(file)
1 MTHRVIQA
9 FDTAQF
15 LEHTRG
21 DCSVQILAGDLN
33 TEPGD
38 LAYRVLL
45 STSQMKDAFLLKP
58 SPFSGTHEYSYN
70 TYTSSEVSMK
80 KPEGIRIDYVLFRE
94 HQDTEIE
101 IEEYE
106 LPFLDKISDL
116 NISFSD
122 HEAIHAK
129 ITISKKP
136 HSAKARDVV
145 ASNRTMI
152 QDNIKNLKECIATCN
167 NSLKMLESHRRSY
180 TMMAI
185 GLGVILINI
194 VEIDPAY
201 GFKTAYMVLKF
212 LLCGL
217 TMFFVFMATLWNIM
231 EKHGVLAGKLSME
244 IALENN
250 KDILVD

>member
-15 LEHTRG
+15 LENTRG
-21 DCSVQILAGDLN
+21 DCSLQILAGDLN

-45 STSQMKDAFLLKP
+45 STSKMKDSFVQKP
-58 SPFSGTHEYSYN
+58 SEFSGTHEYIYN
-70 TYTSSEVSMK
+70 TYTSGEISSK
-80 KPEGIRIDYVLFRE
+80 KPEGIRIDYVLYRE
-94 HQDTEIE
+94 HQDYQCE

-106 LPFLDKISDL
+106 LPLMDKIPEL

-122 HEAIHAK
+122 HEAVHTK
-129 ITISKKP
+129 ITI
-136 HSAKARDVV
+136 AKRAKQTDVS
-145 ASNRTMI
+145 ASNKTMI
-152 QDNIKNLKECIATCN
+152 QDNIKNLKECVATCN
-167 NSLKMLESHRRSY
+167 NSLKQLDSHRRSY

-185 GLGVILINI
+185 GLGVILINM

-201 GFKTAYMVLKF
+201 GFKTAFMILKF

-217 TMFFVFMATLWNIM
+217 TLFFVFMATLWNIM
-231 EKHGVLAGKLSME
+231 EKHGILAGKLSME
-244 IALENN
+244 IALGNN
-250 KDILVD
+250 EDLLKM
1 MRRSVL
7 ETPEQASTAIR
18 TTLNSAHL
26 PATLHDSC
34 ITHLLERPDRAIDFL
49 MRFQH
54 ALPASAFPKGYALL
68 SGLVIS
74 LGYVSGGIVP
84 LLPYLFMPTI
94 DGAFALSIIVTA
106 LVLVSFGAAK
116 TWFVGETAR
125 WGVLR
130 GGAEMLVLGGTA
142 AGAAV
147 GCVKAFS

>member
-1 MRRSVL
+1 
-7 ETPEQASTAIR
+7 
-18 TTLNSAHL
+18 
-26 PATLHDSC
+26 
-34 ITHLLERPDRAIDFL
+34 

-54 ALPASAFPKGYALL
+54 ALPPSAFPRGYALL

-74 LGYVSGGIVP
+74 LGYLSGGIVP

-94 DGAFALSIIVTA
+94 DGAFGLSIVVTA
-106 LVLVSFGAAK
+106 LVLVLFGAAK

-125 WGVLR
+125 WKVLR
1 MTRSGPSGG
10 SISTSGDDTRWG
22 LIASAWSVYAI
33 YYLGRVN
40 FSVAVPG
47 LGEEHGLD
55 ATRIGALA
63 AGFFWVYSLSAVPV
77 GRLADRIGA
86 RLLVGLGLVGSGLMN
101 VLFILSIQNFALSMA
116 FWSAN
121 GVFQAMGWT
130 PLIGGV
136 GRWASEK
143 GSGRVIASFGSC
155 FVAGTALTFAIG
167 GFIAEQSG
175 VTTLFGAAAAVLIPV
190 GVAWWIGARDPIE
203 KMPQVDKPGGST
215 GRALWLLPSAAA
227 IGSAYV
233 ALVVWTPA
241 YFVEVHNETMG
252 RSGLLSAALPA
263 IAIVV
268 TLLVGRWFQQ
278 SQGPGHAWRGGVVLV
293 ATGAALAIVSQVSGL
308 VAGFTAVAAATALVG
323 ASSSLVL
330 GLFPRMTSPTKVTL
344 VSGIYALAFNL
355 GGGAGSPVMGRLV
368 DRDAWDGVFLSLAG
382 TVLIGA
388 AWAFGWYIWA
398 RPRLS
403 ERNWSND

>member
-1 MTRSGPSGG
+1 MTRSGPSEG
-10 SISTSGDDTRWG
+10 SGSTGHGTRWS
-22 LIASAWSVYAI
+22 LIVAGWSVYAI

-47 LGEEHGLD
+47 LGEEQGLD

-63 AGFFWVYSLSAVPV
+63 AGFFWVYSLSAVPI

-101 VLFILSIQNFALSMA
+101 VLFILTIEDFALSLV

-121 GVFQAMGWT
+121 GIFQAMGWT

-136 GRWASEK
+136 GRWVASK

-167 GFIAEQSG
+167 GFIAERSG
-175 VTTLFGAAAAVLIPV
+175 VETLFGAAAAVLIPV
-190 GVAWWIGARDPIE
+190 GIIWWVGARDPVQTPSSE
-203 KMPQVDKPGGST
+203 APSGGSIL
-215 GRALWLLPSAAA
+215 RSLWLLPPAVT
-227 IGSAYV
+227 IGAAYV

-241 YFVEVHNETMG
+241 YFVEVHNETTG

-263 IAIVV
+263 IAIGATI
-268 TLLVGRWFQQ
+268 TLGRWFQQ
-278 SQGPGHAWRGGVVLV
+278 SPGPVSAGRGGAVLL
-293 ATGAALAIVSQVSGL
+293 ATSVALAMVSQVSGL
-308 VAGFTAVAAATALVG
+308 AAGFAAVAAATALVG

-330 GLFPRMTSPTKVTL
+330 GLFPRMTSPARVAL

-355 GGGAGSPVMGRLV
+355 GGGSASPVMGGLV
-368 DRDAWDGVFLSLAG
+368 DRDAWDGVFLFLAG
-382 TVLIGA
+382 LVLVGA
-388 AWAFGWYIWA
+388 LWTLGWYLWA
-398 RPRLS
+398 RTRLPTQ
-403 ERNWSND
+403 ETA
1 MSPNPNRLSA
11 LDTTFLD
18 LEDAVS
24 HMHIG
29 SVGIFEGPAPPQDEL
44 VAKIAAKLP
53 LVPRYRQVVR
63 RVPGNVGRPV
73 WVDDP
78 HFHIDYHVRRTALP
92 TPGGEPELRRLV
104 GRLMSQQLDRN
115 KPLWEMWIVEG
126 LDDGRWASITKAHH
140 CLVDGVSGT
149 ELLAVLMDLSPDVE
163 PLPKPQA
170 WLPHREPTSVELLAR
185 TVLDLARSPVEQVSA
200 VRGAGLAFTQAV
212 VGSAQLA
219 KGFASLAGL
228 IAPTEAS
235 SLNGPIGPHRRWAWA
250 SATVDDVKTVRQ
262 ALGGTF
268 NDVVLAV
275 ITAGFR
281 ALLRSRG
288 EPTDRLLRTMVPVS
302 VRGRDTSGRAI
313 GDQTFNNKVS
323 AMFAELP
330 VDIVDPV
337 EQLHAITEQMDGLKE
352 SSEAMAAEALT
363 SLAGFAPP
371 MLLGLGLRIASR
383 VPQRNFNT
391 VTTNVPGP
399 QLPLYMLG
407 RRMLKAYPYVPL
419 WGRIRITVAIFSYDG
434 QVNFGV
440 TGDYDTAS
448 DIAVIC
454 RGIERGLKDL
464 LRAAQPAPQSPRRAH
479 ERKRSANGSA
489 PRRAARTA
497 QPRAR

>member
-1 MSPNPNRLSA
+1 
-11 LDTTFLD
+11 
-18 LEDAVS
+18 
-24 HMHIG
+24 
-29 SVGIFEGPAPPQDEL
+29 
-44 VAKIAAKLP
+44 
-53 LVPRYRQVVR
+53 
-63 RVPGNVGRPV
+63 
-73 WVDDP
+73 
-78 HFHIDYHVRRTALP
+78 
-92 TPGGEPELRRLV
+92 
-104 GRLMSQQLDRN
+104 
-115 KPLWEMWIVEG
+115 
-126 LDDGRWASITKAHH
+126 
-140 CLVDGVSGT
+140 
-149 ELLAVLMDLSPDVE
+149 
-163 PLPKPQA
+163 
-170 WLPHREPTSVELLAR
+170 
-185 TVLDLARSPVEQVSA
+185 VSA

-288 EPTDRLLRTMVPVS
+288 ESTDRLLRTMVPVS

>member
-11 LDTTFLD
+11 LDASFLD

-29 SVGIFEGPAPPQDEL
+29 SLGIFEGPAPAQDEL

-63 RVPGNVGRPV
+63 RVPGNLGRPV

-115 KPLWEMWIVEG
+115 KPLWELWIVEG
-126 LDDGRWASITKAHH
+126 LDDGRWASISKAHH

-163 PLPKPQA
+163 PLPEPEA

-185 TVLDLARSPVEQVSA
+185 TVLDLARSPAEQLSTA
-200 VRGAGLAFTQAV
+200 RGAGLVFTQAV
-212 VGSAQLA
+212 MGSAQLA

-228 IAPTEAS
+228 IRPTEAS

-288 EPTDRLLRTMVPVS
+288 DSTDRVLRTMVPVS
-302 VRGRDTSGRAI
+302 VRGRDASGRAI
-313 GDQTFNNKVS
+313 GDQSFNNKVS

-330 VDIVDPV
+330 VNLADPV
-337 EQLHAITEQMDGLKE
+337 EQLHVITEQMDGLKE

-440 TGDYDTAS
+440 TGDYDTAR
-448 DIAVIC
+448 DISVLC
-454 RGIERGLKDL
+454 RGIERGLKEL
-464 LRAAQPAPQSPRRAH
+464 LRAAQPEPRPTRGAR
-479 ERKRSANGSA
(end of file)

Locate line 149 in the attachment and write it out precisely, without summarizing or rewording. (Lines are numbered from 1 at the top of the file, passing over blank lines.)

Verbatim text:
>member